Executive director says: “Dominion knows Amazon seeks a subsidized extension cord – and so does the SCC.”
Haymarket, Virginia (June 6, 2016) – Amazon knew the Haymarket data center site was unsuitable and lacked sufficient infrastructure, new Dominion Virginia Power testimony reveals. And the State Corporation Commission (SCC) staff report released last Thursday shows they are onto the Dominion-Amazon dance.
Coalition executive director Elena Schlossberg stated, “Our questioning led to a startling admission by Dominion. Their customer, Amazon, knew from the beginning that the Haymarket site – in Dominion’s words – ‘did not qualify because it did not meet the criteria’ for Dominion’s own pre-certification process.”
“Dominion is even distancing itself from Amazon, stating, on the record, [Amazon] ‘chose the location without seeking input from Dominion Virginia Power’,” Schlossberg added. “And the SCC staff report shows that, like the Coalition, they are fully aware of Amazon’s intentions.”
These developments are the latest in a string of victories the Coalition and allies have achieved in the legal and regulatory process. For over a year, Dominion has conceded that the Haymarket transmission line is for a single customer – and that without this customer, the project would not be pursued.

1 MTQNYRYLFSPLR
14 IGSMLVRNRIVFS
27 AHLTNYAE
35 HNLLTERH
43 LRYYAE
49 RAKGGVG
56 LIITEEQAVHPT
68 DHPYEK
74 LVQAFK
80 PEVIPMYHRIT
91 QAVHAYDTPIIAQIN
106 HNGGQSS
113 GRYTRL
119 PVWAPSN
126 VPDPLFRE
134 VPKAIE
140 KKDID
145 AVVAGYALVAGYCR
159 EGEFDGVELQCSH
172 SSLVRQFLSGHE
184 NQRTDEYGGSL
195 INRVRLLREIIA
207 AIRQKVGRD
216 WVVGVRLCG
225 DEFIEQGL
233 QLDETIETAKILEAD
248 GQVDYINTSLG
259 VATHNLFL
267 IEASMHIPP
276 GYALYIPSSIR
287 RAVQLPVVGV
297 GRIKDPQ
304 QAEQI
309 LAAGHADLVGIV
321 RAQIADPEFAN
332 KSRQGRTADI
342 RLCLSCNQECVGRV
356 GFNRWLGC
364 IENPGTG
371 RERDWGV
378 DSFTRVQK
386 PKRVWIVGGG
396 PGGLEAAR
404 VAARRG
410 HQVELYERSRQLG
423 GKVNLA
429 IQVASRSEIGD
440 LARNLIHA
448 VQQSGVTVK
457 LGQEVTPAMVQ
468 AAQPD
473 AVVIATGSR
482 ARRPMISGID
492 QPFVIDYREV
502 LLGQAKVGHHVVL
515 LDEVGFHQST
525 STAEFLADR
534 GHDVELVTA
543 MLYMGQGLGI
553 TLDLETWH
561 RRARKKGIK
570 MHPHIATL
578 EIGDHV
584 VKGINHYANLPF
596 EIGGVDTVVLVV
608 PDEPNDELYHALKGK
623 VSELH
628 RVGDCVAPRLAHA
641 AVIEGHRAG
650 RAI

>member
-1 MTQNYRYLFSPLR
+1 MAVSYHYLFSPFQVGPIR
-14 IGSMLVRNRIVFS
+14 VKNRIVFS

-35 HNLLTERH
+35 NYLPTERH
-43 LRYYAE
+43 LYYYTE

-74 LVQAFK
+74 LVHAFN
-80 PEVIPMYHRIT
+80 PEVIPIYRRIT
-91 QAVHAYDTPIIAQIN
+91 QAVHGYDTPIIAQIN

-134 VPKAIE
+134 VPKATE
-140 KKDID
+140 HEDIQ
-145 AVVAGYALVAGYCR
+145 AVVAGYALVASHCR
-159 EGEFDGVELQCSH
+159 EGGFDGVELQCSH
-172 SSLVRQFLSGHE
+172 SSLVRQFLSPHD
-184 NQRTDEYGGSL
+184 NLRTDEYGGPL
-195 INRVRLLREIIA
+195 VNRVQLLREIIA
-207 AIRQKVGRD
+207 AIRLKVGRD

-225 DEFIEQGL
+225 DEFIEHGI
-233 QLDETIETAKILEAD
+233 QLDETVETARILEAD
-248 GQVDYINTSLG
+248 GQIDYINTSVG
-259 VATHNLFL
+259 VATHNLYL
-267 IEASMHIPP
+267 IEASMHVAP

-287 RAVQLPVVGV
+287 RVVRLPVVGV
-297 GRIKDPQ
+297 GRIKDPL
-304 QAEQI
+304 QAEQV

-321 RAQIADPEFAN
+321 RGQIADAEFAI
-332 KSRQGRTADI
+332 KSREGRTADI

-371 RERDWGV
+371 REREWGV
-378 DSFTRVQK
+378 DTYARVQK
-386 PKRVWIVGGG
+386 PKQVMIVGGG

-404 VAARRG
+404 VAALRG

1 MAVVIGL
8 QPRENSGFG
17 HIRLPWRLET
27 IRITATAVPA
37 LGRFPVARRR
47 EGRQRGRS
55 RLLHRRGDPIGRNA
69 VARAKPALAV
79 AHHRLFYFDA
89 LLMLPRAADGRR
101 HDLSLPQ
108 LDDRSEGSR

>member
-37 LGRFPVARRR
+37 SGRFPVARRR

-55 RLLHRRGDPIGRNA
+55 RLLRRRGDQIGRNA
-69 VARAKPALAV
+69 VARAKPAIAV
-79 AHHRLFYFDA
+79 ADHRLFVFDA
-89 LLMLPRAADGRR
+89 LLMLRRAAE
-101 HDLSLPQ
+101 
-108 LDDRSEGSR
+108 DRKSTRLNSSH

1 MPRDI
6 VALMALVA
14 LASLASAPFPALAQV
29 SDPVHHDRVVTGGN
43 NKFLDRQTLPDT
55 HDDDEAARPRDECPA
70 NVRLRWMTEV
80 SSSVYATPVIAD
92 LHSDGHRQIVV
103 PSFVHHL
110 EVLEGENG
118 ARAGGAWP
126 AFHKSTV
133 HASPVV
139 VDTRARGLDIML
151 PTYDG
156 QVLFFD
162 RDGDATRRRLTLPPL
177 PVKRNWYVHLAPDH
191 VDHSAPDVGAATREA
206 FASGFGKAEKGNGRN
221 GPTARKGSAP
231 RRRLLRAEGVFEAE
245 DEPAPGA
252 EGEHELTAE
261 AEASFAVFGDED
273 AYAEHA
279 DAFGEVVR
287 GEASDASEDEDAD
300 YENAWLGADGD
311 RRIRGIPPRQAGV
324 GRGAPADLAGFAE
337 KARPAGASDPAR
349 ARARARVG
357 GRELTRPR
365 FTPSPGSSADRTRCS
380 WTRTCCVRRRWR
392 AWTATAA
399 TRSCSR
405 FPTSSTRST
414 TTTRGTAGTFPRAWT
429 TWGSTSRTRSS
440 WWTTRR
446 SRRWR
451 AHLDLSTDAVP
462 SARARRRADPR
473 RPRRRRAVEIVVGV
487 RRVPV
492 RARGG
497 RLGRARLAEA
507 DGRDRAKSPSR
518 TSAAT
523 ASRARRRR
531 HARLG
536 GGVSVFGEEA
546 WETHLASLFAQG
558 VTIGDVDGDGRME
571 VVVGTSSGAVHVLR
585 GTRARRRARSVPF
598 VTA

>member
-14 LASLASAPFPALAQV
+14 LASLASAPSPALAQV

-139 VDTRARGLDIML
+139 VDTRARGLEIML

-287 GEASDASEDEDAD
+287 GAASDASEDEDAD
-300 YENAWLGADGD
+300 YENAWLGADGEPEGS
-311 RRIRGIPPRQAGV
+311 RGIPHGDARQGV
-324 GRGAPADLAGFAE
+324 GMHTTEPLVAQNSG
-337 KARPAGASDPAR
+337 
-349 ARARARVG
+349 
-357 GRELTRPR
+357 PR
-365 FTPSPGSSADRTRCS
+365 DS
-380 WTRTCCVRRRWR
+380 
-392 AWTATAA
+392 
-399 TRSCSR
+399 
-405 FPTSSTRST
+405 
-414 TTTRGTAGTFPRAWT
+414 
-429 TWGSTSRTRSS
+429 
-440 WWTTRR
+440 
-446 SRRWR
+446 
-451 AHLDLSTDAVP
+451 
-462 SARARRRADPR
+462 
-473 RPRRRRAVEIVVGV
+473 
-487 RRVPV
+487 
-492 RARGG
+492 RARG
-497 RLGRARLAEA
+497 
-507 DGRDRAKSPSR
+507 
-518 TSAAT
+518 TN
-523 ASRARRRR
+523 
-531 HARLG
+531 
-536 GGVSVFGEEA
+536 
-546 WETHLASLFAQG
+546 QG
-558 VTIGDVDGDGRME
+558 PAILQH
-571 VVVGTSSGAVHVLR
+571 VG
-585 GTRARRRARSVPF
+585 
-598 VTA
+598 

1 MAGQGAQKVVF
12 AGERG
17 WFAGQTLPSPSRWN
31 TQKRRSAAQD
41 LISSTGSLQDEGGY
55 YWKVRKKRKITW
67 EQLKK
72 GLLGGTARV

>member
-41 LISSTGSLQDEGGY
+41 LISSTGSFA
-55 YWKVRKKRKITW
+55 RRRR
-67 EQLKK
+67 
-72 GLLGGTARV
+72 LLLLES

“Let me make three key points,” Schlossberg said. “First, Dominion admits their customer knew the site was unsuitable. Amazon can’t say they didn’t know. Second, Dominion and the State Corporation Commission (SCC) agree that without Amazon, ‘there would be no need for the Project.’ Amazon can’t say they’re not responsible. Third, the SCC is suggesting Amazon should pay a significant portion of what amounts to a private extension cord. Amazon, you won’t be subsidized by rate-payer dollars and residents’ property values.”
“The Coalition’s argument has always been that Amazon should be treated like any other private customer. Just like a homeowner who builds far away from suitable infrastructure, Amazon should pay for what everyone admits is a private benefit,” Schlossberg continued. “And like a homeowner, what they build should not hurt other people’s property. It appears the SCC staff understands – and embraces – this argument.”
Schlossberg concluded, “Since the beginning, the Coalition and our allies have called out Amazon for laying low, secretly seeking to play by different rules, and receive special treatment. These latest revelations show that from the start, Amazon has sought a rate-payer subsidy and a free pass to punish property values with its overhead extension cord. I can understand why Dominion does not want to shield them – and why the SCC staff is echoing our concerns, asking blunt questions, and taking a hard, objective stance.”
“This is a smoking gun – and the smoke goes all the way from Richmond to Seattle,” Schlossberg added.
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